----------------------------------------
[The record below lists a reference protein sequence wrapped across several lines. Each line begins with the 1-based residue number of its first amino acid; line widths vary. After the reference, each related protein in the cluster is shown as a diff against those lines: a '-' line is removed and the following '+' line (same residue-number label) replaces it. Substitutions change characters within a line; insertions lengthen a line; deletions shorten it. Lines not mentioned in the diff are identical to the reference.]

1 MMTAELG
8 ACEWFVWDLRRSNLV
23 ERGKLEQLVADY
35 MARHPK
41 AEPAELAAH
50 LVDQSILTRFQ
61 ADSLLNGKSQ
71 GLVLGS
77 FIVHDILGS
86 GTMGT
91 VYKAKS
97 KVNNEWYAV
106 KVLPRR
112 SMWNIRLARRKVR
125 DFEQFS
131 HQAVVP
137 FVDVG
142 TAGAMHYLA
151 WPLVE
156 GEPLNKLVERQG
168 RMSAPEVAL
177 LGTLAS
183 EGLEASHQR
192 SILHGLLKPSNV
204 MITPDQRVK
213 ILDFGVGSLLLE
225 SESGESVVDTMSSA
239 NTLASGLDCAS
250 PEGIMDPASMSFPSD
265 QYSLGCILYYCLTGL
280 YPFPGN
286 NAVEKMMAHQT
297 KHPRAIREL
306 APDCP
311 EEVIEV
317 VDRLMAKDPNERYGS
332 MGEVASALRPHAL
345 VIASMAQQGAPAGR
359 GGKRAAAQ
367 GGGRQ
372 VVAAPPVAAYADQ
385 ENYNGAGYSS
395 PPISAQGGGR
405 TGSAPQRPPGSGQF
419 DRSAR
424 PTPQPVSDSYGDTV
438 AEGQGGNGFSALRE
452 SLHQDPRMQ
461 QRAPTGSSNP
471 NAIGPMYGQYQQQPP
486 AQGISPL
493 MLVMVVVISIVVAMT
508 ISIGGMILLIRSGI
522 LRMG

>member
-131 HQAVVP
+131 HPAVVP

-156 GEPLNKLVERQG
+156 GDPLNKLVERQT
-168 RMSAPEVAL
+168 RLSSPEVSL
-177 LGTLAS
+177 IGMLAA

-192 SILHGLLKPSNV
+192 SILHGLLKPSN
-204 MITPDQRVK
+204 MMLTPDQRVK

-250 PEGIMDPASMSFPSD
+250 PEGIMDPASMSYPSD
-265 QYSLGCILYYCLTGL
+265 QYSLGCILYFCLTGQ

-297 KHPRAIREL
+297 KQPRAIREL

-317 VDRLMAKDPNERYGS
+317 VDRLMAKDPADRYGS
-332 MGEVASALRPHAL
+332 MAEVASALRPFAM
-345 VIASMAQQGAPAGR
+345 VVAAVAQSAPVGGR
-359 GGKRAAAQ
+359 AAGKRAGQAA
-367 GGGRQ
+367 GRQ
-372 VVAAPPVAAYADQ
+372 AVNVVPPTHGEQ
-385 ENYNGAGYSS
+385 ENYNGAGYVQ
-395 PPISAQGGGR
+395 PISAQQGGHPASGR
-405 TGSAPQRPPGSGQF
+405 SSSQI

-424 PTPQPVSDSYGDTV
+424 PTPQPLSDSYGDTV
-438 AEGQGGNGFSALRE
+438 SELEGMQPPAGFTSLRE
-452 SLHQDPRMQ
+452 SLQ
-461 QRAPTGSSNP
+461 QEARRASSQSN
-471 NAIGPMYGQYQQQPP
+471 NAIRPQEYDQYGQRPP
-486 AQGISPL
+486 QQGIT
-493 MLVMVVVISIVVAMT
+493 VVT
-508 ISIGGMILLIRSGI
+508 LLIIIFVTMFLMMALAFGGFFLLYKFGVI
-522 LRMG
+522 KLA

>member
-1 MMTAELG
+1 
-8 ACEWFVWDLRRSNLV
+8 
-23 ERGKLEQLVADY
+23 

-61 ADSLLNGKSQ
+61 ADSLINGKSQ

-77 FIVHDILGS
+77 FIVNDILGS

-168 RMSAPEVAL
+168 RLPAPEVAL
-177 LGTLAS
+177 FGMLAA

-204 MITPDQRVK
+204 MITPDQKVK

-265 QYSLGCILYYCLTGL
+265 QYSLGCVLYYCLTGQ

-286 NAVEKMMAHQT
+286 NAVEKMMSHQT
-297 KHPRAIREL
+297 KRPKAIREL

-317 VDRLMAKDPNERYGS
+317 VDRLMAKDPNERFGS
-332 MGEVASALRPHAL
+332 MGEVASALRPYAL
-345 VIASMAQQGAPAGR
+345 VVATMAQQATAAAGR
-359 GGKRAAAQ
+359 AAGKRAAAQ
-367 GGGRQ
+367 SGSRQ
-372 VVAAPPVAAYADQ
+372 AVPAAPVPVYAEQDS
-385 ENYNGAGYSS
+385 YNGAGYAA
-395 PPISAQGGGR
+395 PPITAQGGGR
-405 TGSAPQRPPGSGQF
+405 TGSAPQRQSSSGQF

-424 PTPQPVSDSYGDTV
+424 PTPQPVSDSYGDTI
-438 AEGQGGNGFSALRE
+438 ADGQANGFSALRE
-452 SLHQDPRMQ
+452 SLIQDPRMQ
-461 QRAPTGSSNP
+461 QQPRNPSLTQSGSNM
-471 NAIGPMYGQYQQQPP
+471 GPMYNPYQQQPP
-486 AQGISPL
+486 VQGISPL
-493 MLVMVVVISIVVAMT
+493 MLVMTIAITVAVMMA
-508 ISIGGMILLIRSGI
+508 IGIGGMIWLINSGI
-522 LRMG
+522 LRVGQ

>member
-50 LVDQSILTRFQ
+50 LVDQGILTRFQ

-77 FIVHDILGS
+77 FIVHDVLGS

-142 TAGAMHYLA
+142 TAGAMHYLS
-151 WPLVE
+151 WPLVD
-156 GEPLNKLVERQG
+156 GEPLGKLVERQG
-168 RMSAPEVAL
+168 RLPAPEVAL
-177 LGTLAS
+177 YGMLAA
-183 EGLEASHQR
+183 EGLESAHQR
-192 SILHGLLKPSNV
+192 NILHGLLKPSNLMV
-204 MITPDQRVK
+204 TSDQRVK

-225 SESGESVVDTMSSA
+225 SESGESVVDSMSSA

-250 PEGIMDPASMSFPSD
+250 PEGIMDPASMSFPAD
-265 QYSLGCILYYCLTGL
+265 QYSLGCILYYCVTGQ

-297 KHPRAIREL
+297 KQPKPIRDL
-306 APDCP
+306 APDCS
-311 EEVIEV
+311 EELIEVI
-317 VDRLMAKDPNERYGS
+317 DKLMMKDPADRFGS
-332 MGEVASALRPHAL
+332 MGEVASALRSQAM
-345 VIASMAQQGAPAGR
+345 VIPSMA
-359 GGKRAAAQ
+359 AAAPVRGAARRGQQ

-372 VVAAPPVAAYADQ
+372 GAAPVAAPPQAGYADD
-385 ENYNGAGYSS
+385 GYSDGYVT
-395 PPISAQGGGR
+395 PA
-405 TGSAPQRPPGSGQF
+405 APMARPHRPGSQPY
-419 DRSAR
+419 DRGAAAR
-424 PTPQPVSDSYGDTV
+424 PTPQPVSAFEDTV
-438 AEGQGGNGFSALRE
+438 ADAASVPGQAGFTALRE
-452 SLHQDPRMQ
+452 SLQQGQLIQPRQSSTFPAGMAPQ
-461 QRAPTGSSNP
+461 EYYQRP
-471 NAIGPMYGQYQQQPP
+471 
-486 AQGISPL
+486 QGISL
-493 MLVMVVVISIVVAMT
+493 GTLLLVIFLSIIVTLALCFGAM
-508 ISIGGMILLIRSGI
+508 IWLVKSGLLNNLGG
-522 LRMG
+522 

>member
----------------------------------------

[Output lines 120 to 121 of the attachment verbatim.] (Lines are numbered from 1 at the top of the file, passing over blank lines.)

-77 FIVHDILGS
+77 FIVNDILGS